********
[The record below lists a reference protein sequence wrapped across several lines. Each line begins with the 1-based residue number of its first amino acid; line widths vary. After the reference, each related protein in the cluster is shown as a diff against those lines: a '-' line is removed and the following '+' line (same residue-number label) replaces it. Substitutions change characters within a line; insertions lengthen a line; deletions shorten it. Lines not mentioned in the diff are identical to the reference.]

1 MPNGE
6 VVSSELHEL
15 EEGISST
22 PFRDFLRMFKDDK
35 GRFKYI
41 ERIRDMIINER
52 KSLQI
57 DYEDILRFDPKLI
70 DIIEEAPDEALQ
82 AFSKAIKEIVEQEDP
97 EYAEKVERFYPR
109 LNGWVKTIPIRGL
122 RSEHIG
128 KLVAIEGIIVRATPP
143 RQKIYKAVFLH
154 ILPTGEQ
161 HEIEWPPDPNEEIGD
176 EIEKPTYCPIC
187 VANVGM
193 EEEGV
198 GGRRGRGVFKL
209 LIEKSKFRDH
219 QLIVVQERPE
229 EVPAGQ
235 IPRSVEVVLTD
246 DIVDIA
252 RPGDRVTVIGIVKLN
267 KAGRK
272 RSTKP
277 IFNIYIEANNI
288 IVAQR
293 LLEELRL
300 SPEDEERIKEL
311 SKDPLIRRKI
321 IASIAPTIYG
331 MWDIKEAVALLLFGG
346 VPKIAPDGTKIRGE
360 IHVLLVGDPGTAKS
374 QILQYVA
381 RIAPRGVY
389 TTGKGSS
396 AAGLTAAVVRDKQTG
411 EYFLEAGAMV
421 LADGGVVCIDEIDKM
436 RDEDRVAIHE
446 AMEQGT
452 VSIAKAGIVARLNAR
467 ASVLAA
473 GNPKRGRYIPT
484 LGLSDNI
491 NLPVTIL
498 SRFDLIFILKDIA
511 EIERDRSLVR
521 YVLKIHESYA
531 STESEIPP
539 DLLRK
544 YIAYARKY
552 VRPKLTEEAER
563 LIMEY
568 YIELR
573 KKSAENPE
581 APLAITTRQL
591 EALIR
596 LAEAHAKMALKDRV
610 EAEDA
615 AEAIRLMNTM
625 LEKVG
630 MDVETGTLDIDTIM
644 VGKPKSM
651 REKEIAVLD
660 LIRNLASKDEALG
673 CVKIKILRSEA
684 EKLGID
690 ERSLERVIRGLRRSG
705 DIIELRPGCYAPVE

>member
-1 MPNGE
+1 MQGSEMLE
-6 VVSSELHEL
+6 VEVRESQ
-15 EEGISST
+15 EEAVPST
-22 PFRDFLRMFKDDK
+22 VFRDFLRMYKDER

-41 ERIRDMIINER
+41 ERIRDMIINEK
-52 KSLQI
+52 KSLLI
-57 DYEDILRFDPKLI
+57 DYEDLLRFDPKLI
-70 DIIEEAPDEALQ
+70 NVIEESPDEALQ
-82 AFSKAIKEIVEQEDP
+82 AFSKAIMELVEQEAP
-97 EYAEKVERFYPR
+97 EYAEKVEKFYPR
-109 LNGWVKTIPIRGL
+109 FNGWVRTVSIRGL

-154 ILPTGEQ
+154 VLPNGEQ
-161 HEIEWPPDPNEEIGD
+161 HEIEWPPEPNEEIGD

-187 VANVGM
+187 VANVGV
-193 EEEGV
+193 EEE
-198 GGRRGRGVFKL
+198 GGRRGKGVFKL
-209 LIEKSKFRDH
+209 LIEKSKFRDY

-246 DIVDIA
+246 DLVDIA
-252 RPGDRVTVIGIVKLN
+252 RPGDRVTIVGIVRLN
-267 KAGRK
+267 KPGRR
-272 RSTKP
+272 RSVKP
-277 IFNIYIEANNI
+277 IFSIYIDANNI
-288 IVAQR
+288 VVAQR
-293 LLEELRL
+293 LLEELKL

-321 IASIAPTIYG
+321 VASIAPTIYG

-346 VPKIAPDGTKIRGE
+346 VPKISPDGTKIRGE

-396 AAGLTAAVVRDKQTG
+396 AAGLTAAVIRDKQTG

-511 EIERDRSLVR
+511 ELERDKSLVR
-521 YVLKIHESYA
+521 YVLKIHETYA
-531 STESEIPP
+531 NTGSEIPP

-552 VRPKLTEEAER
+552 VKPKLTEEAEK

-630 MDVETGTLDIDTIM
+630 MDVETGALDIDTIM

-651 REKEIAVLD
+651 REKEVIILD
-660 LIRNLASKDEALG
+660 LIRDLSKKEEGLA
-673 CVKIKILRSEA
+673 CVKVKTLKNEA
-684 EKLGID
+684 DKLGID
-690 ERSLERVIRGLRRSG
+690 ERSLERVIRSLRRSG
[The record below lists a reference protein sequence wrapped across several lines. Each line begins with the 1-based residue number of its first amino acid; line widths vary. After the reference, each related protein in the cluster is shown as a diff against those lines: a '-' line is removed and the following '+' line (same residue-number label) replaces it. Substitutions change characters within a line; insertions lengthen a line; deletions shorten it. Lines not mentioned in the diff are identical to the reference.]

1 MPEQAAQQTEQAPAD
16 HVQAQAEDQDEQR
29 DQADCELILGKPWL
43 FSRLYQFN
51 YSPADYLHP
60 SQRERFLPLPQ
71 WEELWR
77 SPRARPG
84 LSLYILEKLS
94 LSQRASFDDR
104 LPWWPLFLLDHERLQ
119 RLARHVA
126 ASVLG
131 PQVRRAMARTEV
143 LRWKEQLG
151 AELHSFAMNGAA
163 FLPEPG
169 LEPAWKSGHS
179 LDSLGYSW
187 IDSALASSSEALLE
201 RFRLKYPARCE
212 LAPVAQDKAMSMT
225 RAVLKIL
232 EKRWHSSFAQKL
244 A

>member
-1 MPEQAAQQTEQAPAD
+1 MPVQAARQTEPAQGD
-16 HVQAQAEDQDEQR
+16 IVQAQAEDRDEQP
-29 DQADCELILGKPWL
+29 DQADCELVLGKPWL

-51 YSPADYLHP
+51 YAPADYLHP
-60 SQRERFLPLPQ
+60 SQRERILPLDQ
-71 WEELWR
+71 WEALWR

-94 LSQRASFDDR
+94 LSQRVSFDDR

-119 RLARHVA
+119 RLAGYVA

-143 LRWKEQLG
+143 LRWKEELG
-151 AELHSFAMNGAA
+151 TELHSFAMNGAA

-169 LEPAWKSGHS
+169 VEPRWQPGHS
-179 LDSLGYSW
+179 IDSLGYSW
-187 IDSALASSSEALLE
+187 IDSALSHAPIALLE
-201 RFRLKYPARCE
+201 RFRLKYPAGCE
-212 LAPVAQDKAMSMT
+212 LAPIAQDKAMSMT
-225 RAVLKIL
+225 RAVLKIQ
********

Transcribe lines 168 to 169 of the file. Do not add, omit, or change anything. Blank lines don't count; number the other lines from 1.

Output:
151 AELHSFAMNGAA
163 FLPEPG